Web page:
Mr. M indicated in his application form that he planned to visit the US on business for two weeks. He received his visa. Upon his arrival, he ascertained that there were problems with his partner, so he had to hire a lawyer, participate in litigation, and find a new partner. As a result, he spent more than five months in the US. When he returned to his home country and applied for a visa a year later, he was denied under Section 214(b). After we prepared a summary of the exigent circumstances that befell Mr. M and supporting documentation, his application for a new visa was approved.
One of the most nebulous terms in immigration law is a crime of moral turpitude. Its interpretation has been the subject of endless debate and caselaw — with conflicting court decisions not uncommon. Such uncertainty means that a California court could find a certain conviction to not be for a crime of moral turpitude, while a Nevada court finds a similar statute to be one for a crime of moral turpitude. Given such uncertainty and limited training or exposure, consular officers frequently make questionable or erroneous determinations that a certain conviction is one for a crime of moral turpitude.
According to Section 212(a)(2)(A)(i)(1), a person who admits or is convicted of a crime of moral turpitude is subject to a permanent bar from the United States. The primary exceptions are for 1) those who committed the crime while under age 18 and 2) a conviction for a crime of moral turpitude which qualifies as a petty offense. To qualify under the age exception, the crime must have been committed more than 5 years before the date of the visa application. To qualify under the petty offense exception, the maximum penalty possible for the crime was one year or less, and the person was sentenced to imprisonment for six months or less. Shoplifting is the classic petty offense exception. There is also a third exception. This relates to purely political offenses: if a person has been convicted based on fabricated evidence, or due to political, racial, or religious reasons, then the conviction cannot serve as the basis for a 212(a)(2)(A)(i)(1) decision.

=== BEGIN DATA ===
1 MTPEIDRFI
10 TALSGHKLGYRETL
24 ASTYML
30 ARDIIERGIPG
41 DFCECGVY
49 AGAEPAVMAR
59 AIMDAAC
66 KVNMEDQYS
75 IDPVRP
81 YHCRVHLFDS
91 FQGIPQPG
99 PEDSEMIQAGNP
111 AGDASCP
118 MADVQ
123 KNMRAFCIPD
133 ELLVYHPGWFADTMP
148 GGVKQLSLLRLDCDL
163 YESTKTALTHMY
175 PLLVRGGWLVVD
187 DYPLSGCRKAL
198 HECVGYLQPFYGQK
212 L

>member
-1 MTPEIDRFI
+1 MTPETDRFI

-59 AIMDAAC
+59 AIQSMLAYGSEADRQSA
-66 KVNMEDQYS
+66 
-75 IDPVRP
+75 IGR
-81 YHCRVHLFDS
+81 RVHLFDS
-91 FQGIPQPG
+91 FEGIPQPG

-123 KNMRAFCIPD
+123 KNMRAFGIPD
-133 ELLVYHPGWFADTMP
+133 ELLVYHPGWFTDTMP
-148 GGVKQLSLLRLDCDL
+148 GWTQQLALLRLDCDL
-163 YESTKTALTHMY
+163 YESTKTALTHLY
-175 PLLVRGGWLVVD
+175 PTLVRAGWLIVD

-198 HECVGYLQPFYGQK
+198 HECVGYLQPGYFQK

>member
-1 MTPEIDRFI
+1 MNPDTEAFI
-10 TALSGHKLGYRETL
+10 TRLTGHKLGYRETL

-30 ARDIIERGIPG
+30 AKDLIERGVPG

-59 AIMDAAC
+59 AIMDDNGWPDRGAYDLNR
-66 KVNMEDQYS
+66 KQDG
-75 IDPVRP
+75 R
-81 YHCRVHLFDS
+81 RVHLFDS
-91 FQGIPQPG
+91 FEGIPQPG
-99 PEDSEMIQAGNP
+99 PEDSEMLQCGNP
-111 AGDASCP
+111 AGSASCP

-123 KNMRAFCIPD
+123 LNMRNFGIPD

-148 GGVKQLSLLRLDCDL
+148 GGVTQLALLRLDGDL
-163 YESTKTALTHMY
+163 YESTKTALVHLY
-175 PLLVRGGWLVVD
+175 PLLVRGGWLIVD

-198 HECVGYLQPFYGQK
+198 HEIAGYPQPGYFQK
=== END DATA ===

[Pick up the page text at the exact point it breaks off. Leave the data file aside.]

For purposes of making this determination, the consular officer must interpret the criminal statute. One common mistake made is that while a person’s behavior which led to a conviction might seem like a crime of moral turpitude, the statute itself does not encompass crimes of moral turpitude, or is so broad it encompasses both crimes of moral turpitude and non-crimes of moral turpitude. For example, a person who steals a car but is convicted under a joyriding statute in which intent to permanently deprive the victim of the car is not one of the elements should not be found subject to this inadmissibility provision.
Crimes of moral turpitude are based on the perpetrator having an evil intent: committing fraud, larceny, and having an intent to harm property or things. Examples include: murder, rape, robbery, theft, arson, shoplifting, assault, kidnapping, fraud, embezzlement, burglary, transporting stolen property knowingly, extortion, blackmail, forgery, receiving stolen property knowingly, perjury, willful tax evasion, passing bad checks, bribery, counterfeiting, contributing to the delinquency of a minor, lewdness, or attempts to engage in any of this behavior. Crimes of an administrative or regulatory character are not crimes of moral turpitude and include drunk driving, disorderly conduct, immigration violations, gambling, alcohol violations, firearms violations, receiving or transporting stolen property without intent, taking another’s property without intent to permanently deprive, simple assault, libel, and customs violations. There are of course numerous nuances and fact mutations related to these crimes. For example, civil proceedings against an individual for “fraud” are not considered criminal in nature, and therefore cannot serve as the basis for a 2A decision.